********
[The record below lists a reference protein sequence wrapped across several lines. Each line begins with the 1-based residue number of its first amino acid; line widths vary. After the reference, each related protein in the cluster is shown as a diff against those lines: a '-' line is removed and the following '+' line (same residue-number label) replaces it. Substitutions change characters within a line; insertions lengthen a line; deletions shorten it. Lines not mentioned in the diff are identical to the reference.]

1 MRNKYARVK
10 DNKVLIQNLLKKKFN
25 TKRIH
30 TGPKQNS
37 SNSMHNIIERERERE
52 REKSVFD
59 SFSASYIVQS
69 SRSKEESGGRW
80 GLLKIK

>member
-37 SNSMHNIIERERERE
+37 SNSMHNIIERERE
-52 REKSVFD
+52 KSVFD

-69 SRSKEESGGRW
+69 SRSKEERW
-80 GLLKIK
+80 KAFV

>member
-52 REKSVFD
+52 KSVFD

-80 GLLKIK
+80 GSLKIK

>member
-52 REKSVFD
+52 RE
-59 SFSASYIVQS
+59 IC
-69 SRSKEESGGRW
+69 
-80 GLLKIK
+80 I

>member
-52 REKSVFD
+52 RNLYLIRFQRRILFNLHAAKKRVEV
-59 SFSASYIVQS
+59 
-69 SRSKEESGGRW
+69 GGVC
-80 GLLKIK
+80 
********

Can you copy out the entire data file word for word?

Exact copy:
[The record below lists a reference protein sequence wrapped across several lines. Each line begins with the 1-based residue number of its first amino acid; line widths vary. After the reference, each related protein in the cluster is shown as a diff against those lines: a '-' line is removed and the following '+' line (same residue-number label) replaces it. Substitutions change characters within a line; insertions lengthen a line; deletions shorten it. Lines not mentioned in the diff are identical to the reference.]

1 MRNKYARVK
10 DNKVLIQNLLKKKFN
25 TKRIH
30 TGPKQNS
37 SNSMHNIIERERERE
52 REKSVFD
59 SFSASYIVQS
69 SRSKEESGGRW
80 GLLKIK

>member
-37 SNSMHNIIERERERE
+37 SNSMHNIIERERE
-52 REKSVFD
+52 KSVFD

-69 SRSKEESGGRW
+69 SRSKEERW
-80 GLLKIK
+80 KAFV

>member
-52 REKSVFD
+52 KSVFD

-80 GLLKIK
+80 GSLKIK

>member
-52 REKSVFD
+52 RE
-59 SFSASYIVQS
+59 IC
-69 SRSKEESGGRW
+69 
-80 GLLKIK
+80 I

>member
-52 REKSVFD
+52 RNLYLIRFQRRILFNLHAAKKRVEV
-59 SFSASYIVQS
+59 
-69 SRSKEESGGRW
+69 GGVC
-80 GLLKIK
+80 